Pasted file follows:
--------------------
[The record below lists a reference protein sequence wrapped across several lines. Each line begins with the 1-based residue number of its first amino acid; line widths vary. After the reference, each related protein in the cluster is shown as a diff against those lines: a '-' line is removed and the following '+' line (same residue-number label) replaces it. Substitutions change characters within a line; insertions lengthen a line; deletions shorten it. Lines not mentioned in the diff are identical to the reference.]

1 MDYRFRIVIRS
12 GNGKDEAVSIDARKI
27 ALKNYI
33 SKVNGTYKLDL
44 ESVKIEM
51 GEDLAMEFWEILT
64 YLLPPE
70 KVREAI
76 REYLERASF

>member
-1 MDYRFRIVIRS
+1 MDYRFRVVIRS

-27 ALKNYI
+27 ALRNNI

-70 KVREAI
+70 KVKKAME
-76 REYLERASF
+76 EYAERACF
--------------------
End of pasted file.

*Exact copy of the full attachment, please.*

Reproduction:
[The record below lists a reference protein sequence wrapped across several lines. Each line begins with the 1-based residue number of its first amino acid; line widths vary. After the reference, each related protein in the cluster is shown as a diff against those lines: a '-' line is removed and the following '+' line (same residue-number label) replaces it. Substitutions change characters within a line; insertions lengthen a line; deletions shorten it. Lines not mentioned in the diff are identical to the reference.]

1 MDYRFRIVIRS
12 GNGKDEAVSIDARKI
27 ALKNYI
33 SKVNGTYKLDL
44 ESVKIEM
51 GEDLAMEFWEILT
64 YLLPPE
70 KVREAI
76 REYLERASF

>member
-1 MDYRFRIVIRS
+1 MDYRFRVVIRS

-27 ALKNYI
+27 ALRNNI

-70 KVREAI
+70 KVKKAME
-76 REYLERASF
+76 EYAERACF